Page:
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BSAS: Copper Deficiency Issue Scrutinised at Harper Adams

22 April 2013

UK - Researchers at the forefront of dairy science and nutrition are focusing on copper (Cu) availability and how dietary components can affect status indicators.

Researchers at the forefront of dairy science and nutrition are focusing on copper (Cu) availability and how dietary components can affect status indicators.

New insights into basal forages and the effect of Cu antagonists sulphur and molybdenum were presented at the British Society of Animal Science Annual Conference at Nottingham University this week.

Two teams of specialists from Harper Adams University discussed recent investigations into Copper and the effects of sulphur (S) and molybdenum (Mo) on feed intake, performance and copper utilisation.

Widely considered the most important trace element in dairy cow health and performance, Copper deficiency is often related to the presence of S and Mo.

The two elements are thought to restrict Copper absorption as they form thiomolybdates and bind to available Cu.

Thiomlybdates in turn bind with the copper forming complexes which are insoluble in the rumen. This is what is thought to lead to copper deficiency.

The two studies, led by Professor Liam Sinclair and Dr Donna Johnson, both took 56 Holstein-Friesian dairy cows around 35 days into lactation. The animals were randomly allocated to four different dietary treatments.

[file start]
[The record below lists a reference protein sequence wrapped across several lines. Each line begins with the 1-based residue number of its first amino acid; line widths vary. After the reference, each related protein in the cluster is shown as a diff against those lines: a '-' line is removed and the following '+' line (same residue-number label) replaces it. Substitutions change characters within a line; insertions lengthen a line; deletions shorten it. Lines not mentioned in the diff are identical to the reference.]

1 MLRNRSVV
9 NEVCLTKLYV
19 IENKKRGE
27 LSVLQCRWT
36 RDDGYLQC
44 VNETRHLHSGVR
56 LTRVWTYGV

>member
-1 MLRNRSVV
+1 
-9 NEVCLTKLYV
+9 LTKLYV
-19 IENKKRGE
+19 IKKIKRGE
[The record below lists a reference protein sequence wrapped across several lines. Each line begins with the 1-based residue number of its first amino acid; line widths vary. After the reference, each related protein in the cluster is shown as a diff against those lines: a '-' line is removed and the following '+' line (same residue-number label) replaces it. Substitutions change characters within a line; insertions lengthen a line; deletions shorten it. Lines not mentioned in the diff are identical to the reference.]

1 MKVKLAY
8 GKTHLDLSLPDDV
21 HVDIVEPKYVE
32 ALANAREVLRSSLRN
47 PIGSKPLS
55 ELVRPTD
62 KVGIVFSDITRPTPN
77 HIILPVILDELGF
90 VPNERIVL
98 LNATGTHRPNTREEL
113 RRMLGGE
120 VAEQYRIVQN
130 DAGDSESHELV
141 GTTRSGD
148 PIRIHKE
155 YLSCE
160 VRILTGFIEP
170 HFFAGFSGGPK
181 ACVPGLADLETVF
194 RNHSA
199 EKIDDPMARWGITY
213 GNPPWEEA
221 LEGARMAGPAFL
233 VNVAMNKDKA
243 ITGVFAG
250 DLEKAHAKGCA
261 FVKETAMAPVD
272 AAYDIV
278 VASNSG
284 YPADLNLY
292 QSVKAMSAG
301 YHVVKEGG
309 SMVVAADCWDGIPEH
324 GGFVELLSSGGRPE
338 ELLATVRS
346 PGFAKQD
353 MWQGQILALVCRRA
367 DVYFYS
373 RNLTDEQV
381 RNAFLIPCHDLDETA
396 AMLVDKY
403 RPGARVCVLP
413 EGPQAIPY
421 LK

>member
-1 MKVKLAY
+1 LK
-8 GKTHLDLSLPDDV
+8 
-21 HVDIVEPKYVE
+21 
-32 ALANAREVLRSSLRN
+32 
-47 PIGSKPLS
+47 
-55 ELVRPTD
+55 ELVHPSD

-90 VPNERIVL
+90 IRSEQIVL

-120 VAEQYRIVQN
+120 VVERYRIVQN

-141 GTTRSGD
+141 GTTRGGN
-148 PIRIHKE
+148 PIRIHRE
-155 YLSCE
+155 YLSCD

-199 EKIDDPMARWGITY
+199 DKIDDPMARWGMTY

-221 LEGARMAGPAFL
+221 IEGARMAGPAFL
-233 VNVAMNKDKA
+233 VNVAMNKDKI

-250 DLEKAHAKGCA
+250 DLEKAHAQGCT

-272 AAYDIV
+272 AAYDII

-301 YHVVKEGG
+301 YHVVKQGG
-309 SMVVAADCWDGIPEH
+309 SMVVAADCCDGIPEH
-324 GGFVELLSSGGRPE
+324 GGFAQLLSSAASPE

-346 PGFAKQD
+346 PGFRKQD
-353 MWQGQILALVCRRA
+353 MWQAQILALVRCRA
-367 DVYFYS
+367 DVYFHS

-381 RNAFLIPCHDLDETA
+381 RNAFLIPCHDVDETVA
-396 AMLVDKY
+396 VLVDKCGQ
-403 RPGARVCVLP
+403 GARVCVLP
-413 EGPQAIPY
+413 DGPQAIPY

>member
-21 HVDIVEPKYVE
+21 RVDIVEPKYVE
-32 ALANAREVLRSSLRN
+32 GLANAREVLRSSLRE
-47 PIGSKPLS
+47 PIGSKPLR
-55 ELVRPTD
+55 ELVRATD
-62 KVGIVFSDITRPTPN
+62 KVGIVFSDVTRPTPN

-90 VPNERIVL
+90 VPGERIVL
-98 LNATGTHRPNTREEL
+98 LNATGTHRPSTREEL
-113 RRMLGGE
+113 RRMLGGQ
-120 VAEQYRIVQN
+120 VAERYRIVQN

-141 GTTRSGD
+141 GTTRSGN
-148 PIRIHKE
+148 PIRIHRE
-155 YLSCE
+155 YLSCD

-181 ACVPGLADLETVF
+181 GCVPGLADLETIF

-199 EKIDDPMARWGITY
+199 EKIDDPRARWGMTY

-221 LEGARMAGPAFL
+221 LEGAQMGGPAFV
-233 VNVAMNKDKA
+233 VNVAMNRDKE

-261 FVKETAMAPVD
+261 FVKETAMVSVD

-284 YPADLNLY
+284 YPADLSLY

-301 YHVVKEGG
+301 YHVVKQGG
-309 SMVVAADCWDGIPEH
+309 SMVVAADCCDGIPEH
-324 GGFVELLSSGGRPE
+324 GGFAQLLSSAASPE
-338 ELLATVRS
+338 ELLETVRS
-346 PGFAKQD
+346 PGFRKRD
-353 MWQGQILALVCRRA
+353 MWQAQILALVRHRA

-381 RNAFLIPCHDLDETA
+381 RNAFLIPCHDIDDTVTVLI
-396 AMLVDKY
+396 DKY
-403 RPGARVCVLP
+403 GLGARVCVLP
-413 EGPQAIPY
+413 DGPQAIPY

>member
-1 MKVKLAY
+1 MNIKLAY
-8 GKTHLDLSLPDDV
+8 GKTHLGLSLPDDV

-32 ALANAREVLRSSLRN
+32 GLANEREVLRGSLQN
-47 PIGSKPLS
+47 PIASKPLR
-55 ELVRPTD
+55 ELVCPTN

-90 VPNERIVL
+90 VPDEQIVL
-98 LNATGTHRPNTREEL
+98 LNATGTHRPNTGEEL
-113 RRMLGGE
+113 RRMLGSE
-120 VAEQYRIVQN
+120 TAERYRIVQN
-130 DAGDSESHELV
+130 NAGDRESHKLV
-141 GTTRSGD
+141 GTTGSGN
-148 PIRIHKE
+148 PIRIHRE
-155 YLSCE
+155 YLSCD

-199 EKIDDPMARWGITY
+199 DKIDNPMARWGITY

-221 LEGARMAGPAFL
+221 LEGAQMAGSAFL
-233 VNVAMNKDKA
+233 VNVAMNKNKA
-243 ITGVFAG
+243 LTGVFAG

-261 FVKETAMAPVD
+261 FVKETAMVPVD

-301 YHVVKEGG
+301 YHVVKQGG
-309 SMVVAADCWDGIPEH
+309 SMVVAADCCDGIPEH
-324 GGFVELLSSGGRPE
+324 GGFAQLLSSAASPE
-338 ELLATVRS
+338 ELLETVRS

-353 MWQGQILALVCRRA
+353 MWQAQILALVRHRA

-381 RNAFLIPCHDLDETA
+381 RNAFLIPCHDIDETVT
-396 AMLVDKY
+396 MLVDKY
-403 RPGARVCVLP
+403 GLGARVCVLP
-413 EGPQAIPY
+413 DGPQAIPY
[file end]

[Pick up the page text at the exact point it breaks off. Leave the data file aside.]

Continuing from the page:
The feed was varied to a concentrate to maize or grass silage basis. This basal forage was then supplemented with different quantities of S and Mo Concentrations.

The conclusions of Professor Sinclair’s report was that

  • A higher level of maize inclusion increased DM intake and milk protein yield
  • The addition of S and Mo reduced feed intake and milk yield in cows fed the grass silage (not maize)
  • S and Mo also reduced liver Cu status by a greater extent in cows fed grass compared to maize silage (not reflected in plasma Cu or ceruloplasmin: Cu ratio

The conclusions of Dr Johnson’s report was that

  • The form of dietary Cu had no effect on far adjusted milk yield
  • S and Mo reduced Dry Matter intake in cows fed the inorganic but not organic Cu
  • S and Mo also reduced liver Cu levels by approximately 0.9 mg/kg Dry Matter/day
  • There was no effect of dietary treatment on liver copper chaperone or transporter mRNA levels, except ATP7B which tended to be increased in cows when fed the organic, but not inorganic Cu with added S and Mo.

Michael Priestley

Michael Priestley
News Team - Editor

Mainly production and market stories on ruminants sector. Works closely with sustainability consultants at FAI Farms

 


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